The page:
The following is Part 1 of a two-part series. Read Part 2 here.
The SALN is required under Article XI Section 17 of the 1987 Constitution and other laws, including Section 8 of Republic Act No. 6713, the Code of Conduct and Ethical Standards for Public Officials and Employees, and Republic Act No. (RA) 3019, or the Anti-Graft and Corrupt Practices Act.
Aside from these laws, the Supreme Court over the years promulgated decisions where the SALN is at the core of the case. But I would like to draw attention to the case of Re: Request of Philippine Center for Investigative Journalism (PCIJ) for the 2008 SALN and personal data sheets of the Court of Appeals justices, where the Supreme Court gave significant pronouncements on the nature of the SALN requirement and its public disclosure.
Here, the Court explained “…while ‘public concern’ like ‘public interest’ eludes exact definition and has been said to embrace a broad spectrum of subjects which the public may want to know, either because such matters directly affect their lives, or simply because such matters naturally arouse the interest of an ordinary citizen, the Constitution itself, under Section 17, Article XI, has classified the information disclosed in the SALN as a matter of public concern and interest. In other words, a ‘duty to disclose’ sprang from the ‘right to know.’ Both of constitutional origin, the former is a command while the latter is a permission. Hence, the duty on the part of members of the government to disclose their SALNs to the public in the manner provided by law.”
Regulating access to the SALN
In the same case, the High Court clarified that, “Like all constitutional guarantees, however, the right to information, with its companion right of access to official records, is not absolute. While providing guaranty for that right, the Constitution also provides that the people’s right to know is limited to ‘matters of public concern’ and is further subject to such limitations as may be provided by law.”
It has been established by law and jurisprudence that while no prohibition can stand against the right of access to official records, such as the SALN, the same is subject to regulation. This is the rulings of the Court in Subido vs. Ozaeta, 80 Phil 383 and Teodoro Berdin, et. al. vs. Mayor Eufracio A. Mascariñas, et. al., Municipality of Tubogon, Bohol, G.R. No. 135928, July 6, 2007, that government offices having custody of public documents, like SALNs, may prescribe reasonable rules and regulations relative to the manner with which the public may examine/scrutinize/reproduce/copy the subject documents. Thus, for instance, Section 8 (c) and (d) of R.A. No. 6713 provides for the limitation and prohibition on the regulated access to SALNs of government officials and employees.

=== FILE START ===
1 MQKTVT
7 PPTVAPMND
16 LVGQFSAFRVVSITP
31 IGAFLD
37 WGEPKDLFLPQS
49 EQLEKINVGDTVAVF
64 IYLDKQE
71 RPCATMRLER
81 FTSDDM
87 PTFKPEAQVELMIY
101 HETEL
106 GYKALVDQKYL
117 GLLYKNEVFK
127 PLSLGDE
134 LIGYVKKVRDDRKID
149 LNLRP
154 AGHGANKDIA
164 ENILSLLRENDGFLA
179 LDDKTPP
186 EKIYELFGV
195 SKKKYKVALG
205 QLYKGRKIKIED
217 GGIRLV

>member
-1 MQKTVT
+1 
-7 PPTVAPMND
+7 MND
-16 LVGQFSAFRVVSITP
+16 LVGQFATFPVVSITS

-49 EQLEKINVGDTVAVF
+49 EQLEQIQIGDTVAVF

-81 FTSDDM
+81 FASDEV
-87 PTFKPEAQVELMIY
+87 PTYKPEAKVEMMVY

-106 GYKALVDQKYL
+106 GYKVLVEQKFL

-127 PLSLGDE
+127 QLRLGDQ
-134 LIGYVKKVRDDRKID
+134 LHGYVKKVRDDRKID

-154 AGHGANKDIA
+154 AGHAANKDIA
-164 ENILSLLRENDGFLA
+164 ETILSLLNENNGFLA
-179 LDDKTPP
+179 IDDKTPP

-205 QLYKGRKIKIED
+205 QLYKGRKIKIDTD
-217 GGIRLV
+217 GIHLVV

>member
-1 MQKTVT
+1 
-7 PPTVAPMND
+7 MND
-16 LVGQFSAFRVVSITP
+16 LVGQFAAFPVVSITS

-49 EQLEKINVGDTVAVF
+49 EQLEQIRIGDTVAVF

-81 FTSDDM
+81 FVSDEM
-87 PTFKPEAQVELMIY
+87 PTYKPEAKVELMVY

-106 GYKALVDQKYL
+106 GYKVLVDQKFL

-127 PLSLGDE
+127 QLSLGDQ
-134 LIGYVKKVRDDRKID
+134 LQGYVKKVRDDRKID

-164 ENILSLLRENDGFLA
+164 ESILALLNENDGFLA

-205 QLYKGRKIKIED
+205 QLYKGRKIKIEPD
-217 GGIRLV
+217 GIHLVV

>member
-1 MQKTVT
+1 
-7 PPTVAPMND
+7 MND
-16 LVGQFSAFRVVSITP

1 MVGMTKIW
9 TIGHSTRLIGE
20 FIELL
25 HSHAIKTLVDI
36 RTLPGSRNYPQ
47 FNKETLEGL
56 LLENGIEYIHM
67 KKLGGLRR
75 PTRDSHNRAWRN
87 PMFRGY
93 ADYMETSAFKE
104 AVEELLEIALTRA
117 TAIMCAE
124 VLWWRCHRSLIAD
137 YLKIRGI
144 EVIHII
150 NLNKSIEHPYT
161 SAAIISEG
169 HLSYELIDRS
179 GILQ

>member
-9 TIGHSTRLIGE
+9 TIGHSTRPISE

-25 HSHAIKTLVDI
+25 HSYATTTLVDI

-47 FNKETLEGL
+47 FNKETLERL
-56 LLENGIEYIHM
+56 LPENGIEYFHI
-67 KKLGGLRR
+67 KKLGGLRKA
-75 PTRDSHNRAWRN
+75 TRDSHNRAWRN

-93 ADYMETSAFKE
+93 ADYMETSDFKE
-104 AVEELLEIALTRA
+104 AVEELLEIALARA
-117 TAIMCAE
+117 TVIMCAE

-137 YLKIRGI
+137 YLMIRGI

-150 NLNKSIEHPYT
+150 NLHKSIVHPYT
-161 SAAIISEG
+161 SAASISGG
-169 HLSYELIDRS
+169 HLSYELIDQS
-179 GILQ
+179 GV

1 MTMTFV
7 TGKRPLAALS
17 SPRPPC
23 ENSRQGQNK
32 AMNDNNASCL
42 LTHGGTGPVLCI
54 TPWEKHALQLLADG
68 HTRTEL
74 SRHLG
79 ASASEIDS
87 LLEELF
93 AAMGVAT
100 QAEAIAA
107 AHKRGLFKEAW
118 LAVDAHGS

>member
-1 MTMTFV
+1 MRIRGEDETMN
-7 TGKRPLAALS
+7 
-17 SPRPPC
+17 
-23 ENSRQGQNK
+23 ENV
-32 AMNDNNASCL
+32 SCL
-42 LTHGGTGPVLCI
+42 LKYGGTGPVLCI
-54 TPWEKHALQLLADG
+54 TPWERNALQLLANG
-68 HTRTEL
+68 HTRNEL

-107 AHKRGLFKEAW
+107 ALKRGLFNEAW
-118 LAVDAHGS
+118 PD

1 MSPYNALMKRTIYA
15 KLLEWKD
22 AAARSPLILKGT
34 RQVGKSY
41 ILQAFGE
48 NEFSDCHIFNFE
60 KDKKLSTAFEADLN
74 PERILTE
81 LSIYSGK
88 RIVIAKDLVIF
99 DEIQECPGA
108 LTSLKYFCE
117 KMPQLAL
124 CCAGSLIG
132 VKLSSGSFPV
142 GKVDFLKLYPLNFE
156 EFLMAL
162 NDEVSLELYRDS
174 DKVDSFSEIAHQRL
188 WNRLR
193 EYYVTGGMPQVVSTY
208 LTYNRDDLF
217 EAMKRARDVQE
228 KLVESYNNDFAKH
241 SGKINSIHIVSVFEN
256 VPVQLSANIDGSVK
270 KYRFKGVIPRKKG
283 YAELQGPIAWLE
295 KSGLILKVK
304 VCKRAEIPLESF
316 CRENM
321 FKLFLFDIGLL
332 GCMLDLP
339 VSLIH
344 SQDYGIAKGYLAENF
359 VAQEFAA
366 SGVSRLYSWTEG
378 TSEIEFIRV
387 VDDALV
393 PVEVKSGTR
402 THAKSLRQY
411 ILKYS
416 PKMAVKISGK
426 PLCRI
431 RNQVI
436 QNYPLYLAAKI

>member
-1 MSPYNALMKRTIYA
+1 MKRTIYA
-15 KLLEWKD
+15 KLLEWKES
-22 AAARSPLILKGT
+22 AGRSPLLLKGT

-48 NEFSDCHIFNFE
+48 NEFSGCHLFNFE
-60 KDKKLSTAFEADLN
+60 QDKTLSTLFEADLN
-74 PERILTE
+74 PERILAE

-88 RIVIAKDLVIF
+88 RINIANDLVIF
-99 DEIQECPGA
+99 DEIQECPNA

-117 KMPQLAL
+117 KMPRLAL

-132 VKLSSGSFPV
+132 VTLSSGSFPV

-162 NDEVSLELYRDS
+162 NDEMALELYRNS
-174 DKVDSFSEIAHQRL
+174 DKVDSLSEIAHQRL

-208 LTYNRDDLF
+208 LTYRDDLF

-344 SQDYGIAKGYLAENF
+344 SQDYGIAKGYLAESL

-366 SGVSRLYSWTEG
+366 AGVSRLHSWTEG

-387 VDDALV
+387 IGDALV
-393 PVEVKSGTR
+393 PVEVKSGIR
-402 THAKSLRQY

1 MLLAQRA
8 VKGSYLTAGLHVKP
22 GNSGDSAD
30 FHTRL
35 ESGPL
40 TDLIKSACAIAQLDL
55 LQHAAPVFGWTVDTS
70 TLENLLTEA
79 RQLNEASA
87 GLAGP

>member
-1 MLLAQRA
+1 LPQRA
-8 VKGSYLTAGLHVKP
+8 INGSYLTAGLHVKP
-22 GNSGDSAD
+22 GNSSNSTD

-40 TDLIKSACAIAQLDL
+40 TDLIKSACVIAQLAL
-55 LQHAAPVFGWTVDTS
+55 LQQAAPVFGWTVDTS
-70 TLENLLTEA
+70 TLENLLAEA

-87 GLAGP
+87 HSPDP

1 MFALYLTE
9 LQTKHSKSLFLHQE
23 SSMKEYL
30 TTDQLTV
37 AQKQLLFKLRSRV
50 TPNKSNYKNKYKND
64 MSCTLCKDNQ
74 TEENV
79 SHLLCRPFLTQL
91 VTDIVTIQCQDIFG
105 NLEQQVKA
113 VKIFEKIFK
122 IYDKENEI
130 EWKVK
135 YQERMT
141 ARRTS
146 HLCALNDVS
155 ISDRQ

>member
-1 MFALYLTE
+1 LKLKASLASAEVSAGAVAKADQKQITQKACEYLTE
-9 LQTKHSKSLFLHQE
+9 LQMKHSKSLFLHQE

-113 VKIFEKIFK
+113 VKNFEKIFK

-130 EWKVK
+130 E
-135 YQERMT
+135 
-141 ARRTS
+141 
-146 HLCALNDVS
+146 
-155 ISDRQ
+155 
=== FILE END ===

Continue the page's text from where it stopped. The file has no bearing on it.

Under the same law for instance, it is unlawful for any person to obtain or use any statement filed for (a) any purpose contrary to morals or public policy; or (b) any commercial purpose other than by news and communications media for dissemination to the general public. However, in the PCIJ decision, the Supreme Court also reminded that custodians have no authority “to prohibit access, inspection, examination, or copying of the [public] records” despite having the discretion to regulate the manner in which records may be inspected, examined, or copied by interested persons.
Weaponizing the SALN
Having said this, it has become clear that the SALN has been misused and weaponized. The Corona impeachment opened a genie, a monster of bad governance and politics, that we must put back into the bottle. It would again be employed to oust Chief Justice Sereno in 2018. Anecdotally, since the Corona case, SALN complaints have been used to exact vengeance, silence a critic, outmaneuver a rival in the office, or persecute a perceived opponent.
The misuse of the SALN is once again brought to the fore with the filing of petitions by the Office of the Solicitor General (OSG) and Atty. Larry Gadon to request for copies of Justice Leonen’s SALN before the High Court. The petitions were seen as prelude to the filing of a quo warranto case against Leonen. Thankfully and rightly, the Supreme Court voted unanimously to deny the requests, this time not allowing itself to be a weapon against its own member.
This refusal to release the SALN of Leonen is a remarkable decision because the Court acted to protect its most prominent and senior dissenter. The Ombudsman and the University of the Philippines should be guided by this decision and not just for a Justice of the Supreme Court but for all officials. I laud the leadership of Chief Justice Diosdado Peralta for asserting the independence of the Judiciary in this important matter.
Interestingly, as early as in 1992, in the case of Re: Request for Certified True Copies of the Sworn Statements of Assets, Liabilities, and Net Worth, the request for SALN was denied because the Court found that the purpose of the request was to fish for information against certain members of the Judiciary.
On a personal basis, having known and worked with Justice Leonen for 35 years (from when we were students in UP Law to decades of working together in the College of Law of the University of the Philippines and the Legal Rights and Natural Resources Center, the human rights and environmental justice organization we co-founded in the 1980s), is that his integrity cannot be questioned. You can disagree with him or even dislike him, but his honesty and forthrightness cannot be questioned.
The SALN was and is a good idea. But we must save it from ourselves. – Rappler.com
Tony La Viña teaches law and is former dean of the Ateneo School of Government.